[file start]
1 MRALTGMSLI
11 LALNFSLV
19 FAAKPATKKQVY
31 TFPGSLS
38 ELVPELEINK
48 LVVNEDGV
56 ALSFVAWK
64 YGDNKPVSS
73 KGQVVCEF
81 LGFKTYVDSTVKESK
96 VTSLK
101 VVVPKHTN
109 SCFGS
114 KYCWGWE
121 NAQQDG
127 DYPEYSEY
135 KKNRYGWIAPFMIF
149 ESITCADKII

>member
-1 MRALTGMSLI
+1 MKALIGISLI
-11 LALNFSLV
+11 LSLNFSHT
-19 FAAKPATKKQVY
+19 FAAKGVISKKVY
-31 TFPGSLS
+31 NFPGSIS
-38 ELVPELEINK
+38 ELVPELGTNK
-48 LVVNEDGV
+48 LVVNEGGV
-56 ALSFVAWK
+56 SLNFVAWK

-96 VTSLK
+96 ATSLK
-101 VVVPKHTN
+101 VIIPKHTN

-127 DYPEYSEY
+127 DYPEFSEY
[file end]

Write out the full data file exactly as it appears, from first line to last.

1 MRALTGMSLI
11 LALNFSLV
19 FAAKPATKKQVY
31 TFPGSLS
38 ELVPELEINK
48 LVVNEDGV
56 ALSFVAWK
64 YGDNKPVSS
73 KGQVVCEF
81 LGFKTYVDSTVKESK
96 VTSLK
101 VVVPKHTN
109 SCFGS
114 KYCWGWE
121 NAQQDG
127 DYPEYSEY
135 KKNRYGWIAPFMIF
149 ESITCADKII

>member
-1 MRALTGMSLI
+1 MKALIGISLI
-11 LALNFSLV
+11 LSLNFSHT
-19 FAAKPATKKQVY
+19 FAAKGVISKKVY
-31 TFPGSLS
+31 NFPGSIS
-38 ELVPELEINK
+38 ELVPELGTNK
-48 LVVNEDGV
+48 LVVNEGGV
-56 ALSFVAWK
+56 SLNFVAWK

-96 VTSLK
+96 ATSLK
-101 VVVPKHTN
+101 VIIPKHTN

-127 DYPEYSEY
+127 DYPEFSEY